Asean tells China: It’s time to talk
MANILA, Philippines—In agreeing to engage China in negotiations for a code of conduct in the West Philippine Sea (South China Sea), the Association of Southeast Asian Nations (Asean) is sending a clear message to Beijing: It’s time to view the territorial disputes in the sea as a regional problem and they must be solved through regional, not bilateral, action.
Foreign Secretary Albert del Rosario took time out from his work on to explain to journalists the ramifications of Thursday’s Asean agreement in Brunei to unite and talk to China about crafting a code of conduct in the West Philippine Sea that would prevent the conflicting territorial claims in the region from erupting in armed confrontations.
Speaking at a briefing for reporters in Malacañang, Del Rosario said that this time, Asean is determined to compel China to sit down with the bloc’s 10 members and negotiate a code of conduct with them.
He said Brunei, this year’s Asean chair, made the talks with China on the code a priority for the bloc.
“I think Asean is fully ready to do this. I think the next step belongs to China,” Del Rosario said.
He said Asean had worked out the “fundamental elements” of a code of conduct “a long time ago” but China refused to engage, saying “the time was not right.”
China refuses to discuss its territorial disputes with its Southeast Asian neighbors in any international forum. It prefers to discuss the disputes through bilateral talks with the other claimants.
Asean members Vietnam, the Philippines, Malaysia and Brunei, as well as Taiwan, claim parts of the West Philippine Sea, almost all of which China insists is its territory.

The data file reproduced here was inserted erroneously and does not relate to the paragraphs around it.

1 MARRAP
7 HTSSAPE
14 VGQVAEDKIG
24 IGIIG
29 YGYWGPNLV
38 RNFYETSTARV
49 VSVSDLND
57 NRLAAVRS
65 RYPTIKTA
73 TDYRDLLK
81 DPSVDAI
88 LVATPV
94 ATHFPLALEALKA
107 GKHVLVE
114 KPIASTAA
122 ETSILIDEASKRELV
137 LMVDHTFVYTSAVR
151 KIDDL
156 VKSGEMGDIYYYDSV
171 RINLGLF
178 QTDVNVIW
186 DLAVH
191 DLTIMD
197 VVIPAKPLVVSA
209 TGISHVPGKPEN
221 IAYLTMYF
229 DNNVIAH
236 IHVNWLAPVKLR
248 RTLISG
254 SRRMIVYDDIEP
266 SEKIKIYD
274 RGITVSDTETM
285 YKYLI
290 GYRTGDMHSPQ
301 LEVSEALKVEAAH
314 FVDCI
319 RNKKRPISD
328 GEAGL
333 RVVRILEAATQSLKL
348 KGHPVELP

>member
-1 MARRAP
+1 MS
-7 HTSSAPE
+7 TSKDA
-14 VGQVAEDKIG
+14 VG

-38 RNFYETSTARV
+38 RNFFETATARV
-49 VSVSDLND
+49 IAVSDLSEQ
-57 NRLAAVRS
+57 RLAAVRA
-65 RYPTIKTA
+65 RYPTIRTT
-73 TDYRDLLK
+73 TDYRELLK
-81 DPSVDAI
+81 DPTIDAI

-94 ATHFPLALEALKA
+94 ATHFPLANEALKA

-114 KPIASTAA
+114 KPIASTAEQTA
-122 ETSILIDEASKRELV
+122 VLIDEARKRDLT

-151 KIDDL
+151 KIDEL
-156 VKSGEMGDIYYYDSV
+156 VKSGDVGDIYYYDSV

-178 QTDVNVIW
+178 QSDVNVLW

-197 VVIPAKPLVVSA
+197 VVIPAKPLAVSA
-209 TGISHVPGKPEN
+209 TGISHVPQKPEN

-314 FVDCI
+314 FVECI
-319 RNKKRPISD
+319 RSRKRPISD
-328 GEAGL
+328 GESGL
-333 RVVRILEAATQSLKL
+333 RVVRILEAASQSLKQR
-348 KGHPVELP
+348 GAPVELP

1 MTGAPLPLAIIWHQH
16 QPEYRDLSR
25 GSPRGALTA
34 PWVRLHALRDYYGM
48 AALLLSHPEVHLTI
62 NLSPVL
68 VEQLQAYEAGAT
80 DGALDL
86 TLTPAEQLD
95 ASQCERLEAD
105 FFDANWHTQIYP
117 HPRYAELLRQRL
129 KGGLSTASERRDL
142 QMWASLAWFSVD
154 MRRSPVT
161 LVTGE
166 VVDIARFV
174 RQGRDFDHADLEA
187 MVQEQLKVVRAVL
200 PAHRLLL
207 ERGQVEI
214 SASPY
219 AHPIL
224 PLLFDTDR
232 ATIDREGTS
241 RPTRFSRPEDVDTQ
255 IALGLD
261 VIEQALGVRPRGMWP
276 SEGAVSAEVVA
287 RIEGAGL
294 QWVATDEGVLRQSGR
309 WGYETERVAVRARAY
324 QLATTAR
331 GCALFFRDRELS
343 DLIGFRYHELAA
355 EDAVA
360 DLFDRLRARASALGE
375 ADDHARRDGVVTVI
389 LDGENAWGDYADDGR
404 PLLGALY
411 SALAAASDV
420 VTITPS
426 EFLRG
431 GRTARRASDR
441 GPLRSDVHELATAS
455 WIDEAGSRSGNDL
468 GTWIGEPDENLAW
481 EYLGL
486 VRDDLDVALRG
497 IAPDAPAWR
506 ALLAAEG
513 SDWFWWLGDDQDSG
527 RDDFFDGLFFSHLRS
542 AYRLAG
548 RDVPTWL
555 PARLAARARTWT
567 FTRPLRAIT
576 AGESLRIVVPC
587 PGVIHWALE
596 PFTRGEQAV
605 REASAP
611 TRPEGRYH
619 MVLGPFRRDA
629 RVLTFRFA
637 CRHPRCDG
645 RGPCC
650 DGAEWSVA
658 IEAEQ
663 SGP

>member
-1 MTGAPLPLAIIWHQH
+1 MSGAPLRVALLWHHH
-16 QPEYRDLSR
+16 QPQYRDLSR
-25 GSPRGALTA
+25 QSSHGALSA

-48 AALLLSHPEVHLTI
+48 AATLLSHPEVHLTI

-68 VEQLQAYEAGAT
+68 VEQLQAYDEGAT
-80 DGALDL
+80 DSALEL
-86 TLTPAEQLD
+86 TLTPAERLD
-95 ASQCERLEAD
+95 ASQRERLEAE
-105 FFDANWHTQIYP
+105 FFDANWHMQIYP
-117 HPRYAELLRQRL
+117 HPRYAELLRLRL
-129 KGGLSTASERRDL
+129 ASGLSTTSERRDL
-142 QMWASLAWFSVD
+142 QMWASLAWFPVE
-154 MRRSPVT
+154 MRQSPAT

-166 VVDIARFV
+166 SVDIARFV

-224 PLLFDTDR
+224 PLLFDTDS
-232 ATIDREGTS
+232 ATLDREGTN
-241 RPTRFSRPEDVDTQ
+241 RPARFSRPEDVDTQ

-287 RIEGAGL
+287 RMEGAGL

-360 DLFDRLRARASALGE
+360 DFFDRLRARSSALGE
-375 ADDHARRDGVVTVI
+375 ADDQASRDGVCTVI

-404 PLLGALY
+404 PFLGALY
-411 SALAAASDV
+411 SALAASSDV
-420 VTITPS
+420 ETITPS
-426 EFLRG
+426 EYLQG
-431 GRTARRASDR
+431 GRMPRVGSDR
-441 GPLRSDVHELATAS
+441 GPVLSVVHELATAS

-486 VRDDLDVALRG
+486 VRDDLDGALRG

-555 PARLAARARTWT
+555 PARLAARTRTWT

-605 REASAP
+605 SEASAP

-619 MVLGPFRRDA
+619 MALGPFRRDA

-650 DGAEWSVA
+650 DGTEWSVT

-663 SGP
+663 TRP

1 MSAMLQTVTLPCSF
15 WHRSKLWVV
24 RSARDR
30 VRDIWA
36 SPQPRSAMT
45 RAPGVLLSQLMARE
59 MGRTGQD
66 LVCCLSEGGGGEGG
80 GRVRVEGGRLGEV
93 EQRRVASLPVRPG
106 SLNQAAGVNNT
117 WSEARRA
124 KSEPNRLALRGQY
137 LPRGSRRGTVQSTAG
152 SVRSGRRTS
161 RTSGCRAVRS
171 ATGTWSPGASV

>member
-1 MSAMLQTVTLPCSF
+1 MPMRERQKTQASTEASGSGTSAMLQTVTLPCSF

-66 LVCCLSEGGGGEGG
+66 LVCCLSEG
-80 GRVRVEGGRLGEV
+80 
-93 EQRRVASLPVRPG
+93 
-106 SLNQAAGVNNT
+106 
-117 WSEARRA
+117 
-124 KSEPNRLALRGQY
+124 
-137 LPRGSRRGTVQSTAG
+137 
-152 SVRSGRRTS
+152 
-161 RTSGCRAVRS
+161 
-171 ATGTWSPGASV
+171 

Asean efforts to craft a code of conduct in the West Philippine Sea all but collapsed last year at a summit chaired by Cambodia, a close economic ally of China, when the group failed to agree on how to approach the issue with China.
But in Brunei on Wednesday and Thursday, Asean presented a “solid” stand to pursue the effort, Del Rosario said.
The 10 members of the association resolved to effectively enforce the Declaration of Conduct in the South China Sea between Asean and China, and to expedite the conclusion of a code of conduct in the sea with China, Del Rosario said.
He said President Aquino took a central role in the discussion of the code during the two-day summit in Brunei.
“He talked at length about arbitration, about its importance, about the fact that it’s an open, friendly and durable solution to the disputes in the West Philippine Sea,” Del Rosario said, referring to the Philippines’ arbitration case against China in the United Nations (UN).
“He also talked about the benefits to all countries, starting with China. He emphasized that it clarifies the maritime entitlements of China, especially to its own constituents, in terms of what its expectations should be in accordance with international law,” he said.
“It’s good for the Philippines because it will define what is ours,” he said, referring to a UN clarification of the Philippines’ rights in its 22-kilometer exclusive economic zone provided for by the United Nations Convention on the Law of the Sea.
Check out our Asean 2017 special site for important information and latest news on the 31st Asean Summit to be held in Manila on Nov. 13-15, 2017. Visit http://inquirer.net/asean-2017.
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